), indicating that aerosol transmission is a possible route of infection, as discussed previously (18
). Therefore, we analyzed the risk of a tick independent contact transmission of thogotoviruses from infected to highly susceptible IFNAR−/−
sentinel animals (28
). Although the index animals showed the presence of infectious virus in the lung and the snout, there was no indication for contact transmission, suggesting that the tick vector is the preferred transmission route.
In summary, our comparative characterization of a set of different thogotovirus isolates demonstrates important features of this exceptional class of orthomyxoviruses: (i) the clear division of the genus thogotoviruses into the two clades of THOV-like and DHOV-like viruses according to their phylogenetic, morphological, and serological features as well as differences in mouse pathology. (ii) The genetic stability of the viruses during consecutive mouse passages. And finally, (iii) the lack of contact transmission and therefore the relevance of the arthropod vector for the spread of thogotoviruses in their mammalian reservoir.
MATERIALS AND METHODS
Biosafety and animal ethics.
All work with thogotoviruses was performed under biosafety level (BSL) 2 conditions, except for the human isolate of BRBV that was handled under BSL3 conditions. The animals were handled in accordance with guidelines of the Federation for Laboratory Animal Science Associations and the national animal welfare body. Animal experiments were performed in compliance with the German animal protection law and approved by the local animal welfare committee (Regierungspraesidium Freiburg, permit 35–9185.81/G-15/127).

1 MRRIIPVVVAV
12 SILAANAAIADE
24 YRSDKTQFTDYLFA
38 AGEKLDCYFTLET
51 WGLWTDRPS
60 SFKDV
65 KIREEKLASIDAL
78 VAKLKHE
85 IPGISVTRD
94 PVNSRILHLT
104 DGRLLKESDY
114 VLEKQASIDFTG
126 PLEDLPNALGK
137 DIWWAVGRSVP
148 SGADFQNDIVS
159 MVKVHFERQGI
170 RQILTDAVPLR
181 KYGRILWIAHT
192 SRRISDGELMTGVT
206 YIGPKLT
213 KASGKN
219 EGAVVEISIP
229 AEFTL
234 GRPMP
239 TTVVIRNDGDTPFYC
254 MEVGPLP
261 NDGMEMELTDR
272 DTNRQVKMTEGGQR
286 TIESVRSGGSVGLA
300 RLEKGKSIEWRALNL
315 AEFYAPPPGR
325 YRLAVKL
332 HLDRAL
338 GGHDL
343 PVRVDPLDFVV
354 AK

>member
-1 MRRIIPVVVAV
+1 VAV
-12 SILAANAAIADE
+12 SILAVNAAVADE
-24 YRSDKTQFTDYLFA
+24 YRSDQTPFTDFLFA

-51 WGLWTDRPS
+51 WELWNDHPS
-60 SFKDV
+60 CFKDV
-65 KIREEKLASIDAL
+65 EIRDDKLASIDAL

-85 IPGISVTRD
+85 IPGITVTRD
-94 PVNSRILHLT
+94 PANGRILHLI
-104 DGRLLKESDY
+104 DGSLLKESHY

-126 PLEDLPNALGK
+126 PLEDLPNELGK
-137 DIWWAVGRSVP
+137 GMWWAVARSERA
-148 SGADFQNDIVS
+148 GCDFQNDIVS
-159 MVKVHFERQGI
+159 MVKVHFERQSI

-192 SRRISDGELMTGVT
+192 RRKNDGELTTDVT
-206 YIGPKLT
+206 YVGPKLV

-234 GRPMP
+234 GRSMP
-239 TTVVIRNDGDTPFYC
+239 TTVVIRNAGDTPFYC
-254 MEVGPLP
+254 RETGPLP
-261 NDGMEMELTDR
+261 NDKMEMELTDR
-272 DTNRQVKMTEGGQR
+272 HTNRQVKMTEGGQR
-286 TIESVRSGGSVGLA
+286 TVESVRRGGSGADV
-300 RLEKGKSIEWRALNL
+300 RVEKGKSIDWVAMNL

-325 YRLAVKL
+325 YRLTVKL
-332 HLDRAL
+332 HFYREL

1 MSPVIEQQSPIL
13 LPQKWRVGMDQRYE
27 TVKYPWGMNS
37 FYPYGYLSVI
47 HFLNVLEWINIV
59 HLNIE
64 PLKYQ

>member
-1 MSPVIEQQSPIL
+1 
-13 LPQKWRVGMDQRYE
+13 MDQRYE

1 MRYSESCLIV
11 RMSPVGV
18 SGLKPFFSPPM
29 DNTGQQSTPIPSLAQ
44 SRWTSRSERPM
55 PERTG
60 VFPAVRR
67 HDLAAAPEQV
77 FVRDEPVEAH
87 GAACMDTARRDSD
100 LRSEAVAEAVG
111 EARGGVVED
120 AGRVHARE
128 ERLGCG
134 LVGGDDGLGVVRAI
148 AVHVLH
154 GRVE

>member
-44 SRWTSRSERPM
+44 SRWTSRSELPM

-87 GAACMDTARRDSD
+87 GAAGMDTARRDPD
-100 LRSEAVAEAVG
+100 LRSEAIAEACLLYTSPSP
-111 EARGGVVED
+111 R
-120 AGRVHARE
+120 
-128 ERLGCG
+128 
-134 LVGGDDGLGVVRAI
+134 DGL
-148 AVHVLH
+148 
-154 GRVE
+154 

The 10 different thogotovirus isolates (Table 1
) were kindly provided by our colleagues: THOV/SiAr/126/72 (isolate number 113.3) by Robert E. Shope, Emerging Infectious Diseases, University of Texas, Galveston, TX (60
); the African THOV/Ken-IIA (isolate number 82.1) by Patricia A. Nuttall, Institute of Virology, University of Oxford, UK (5
); THOV/PoTi503 (isolate number 106.1) by Armindo R. Filipe, Laboratory of Virology, NIH, Lisbon, Portugal (61
); JOSV (TVP10564, isolate number 105.1) by Robert B. Tesh, Emerging Infectious Diseases, University of Texas, Galveston, TX (7
); HI-Kamigamo-25 (strain KSU-25, isolate number 69.1) by Kentaro Yoshii, Laboratory of Public Health, Hokkaido University, Sapporo, Japan (36
); DHOV/India/1313/61 (isolate number 77.1) by Fred J. Fuller, Department of Microbiology, North Carolina (10
); BKNV (strain LEIV306K, isolate number 95.3p.1) by Robert E. Shope (6
); DHOV/PoTi461 (isolate number 100.1) by Armindo R. Filipe (62
); BRBV-KS (strain NR-50132, ATCC VR-1842, Kansas-KS isolate number 87.1) by Amy J. Lambert and Brandy Russell, Centers for Disease Control and Prevention, Fort Collins, Colorado (24
); and Oz virus (strain OzV, isolate number 264.1) by Kyoko Sawabe, National Institute of Infectious Diseases, Tokyo, Japan (8
). All THOV-like viruses code for a functional orf encoding the ML IFN antagonist in their segment 6 (7, 37).
Most strains were initially isolated from tick lysates by intracranial infection of new borne mice or by inoculating Vero cells, followed by several passages on BHK-21 or Vero cells. Viral titers were determined by plaque assay on Vero cells.
African green monkey kidney Vero cells (ATCC CCL-81) and Syrian golden hamster kidney BHK-21 cells (ATCC CCL-10) were cultivated in Dulbecco's Modified Eagle Medium (DMEM, Gibco) supplemented with 10% fetal calf serum (FCS) at 37°C and 5% CO2. Cell infections were performed using DMEM with 0.1% FCS. For viral replication, DMEM with 2% FCS and 20 mM HEPES was used.
Wild-type C57BL/6 mice were purchased from Janvier Labs (France). Congenic B6.A2G-Mx1 mice with a functional Mx1 allele (Mx1+/+